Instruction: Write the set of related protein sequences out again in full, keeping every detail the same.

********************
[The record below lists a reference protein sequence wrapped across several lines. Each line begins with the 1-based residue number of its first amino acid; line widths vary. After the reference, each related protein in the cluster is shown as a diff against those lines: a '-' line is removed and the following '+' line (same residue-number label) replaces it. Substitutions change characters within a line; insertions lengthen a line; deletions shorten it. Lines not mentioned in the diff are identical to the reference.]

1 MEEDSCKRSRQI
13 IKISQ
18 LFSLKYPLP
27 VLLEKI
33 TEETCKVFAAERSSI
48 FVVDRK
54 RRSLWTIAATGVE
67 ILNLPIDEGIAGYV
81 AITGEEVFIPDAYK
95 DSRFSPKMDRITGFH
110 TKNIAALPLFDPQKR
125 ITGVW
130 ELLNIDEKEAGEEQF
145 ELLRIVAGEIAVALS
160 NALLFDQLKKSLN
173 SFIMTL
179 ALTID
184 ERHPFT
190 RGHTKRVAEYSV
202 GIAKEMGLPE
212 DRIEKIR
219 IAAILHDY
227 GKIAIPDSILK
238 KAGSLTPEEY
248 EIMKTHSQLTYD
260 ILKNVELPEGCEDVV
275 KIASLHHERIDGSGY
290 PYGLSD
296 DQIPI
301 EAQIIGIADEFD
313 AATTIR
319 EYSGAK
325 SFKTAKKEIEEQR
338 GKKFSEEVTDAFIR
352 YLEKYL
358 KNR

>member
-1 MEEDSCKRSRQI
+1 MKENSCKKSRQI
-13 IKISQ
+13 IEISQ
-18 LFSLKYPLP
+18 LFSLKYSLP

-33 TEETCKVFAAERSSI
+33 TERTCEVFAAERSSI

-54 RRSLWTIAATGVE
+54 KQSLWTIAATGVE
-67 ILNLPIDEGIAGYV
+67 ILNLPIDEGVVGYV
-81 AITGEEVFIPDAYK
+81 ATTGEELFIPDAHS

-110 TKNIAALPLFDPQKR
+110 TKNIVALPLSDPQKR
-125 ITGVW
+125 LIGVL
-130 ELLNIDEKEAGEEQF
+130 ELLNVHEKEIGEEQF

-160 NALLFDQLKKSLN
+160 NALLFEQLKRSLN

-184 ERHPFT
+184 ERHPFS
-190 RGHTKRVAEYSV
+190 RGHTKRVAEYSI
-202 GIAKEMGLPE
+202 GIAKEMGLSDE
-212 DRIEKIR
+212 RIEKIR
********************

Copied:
[The record below lists a reference protein sequence wrapped across several lines. Each line begins with the 1-based residue number of its first amino acid; line widths vary. After the reference, each related protein in the cluster is shown as a diff against those lines: a '-' line is removed and the following '+' line (same residue-number label) replaces it. Substitutions change characters within a line; insertions lengthen a line; deletions shorten it. Lines not mentioned in the diff are identical to the reference.]

1 MEEDSCKRSRQI
13 IKISQ
18 LFSLKYPLP
27 VLLEKI
33 TEETCKVFAAERSSI
48 FVVDRK
54 RRSLWTIAATGVE
67 ILNLPIDEGIAGYV
81 AITGEEVFIPDAYK
95 DSRFSPKMDRITGFH
110 TKNIAALPLFDPQKR
125 ITGVW
130 ELLNIDEKEAGEEQF
145 ELLRIVAGEIAVALS
160 NALLFDQLKKSLN
173 SFIMTL
179 ALTID
184 ERHPFT
190 RGHTKRVAEYSV
202 GIAKEMGLPE
212 DRIEKIR
219 IAAILHDY
227 GKIAIPDSILK
238 KAGSLTPEEY
248 EIMKTHSQLTYD
260 ILKNVELPEGCEDVV
275 KIASLHHERIDGSGY
290 PYGLSD
296 DQIPI
301 EAQIIGIADEFD
313 AATTIR
319 EYSGAK
325 SFKTAKKEIEEQR
338 GKKFSEEVTDAFIR
352 YLEKYL
358 KNR

>member
-1 MEEDSCKRSRQI
+1 MKENSCKKSRQI
-13 IKISQ
+13 IEISQ
-18 LFSLKYPLP
+18 LFSLKYSLP

-33 TEETCKVFAAERSSI
+33 TERTCEVFAAERSSI

-54 RRSLWTIAATGVE
+54 KQSLWTIAATGVE
-67 ILNLPIDEGIAGYV
+67 ILNLPIDEGVVGYV
-81 AITGEEVFIPDAYK
+81 ATTGEELFIPDAHS

-110 TKNIAALPLFDPQKR
+110 TKNIVALPLSDPQKR
-125 ITGVW
+125 LIGVL
-130 ELLNIDEKEAGEEQF
+130 ELLNVHEKEIGEEQF

-160 NALLFDQLKKSLN
+160 NALLFEQLKRSLN

-184 ERHPFT
+184 ERHPFS
-190 RGHTKRVAEYSV
+190 RGHTKRVAEYSI
-202 GIAKEMGLPE
+202 GIAKEMGLSDE
-212 DRIEKIR
+212 RIEKIR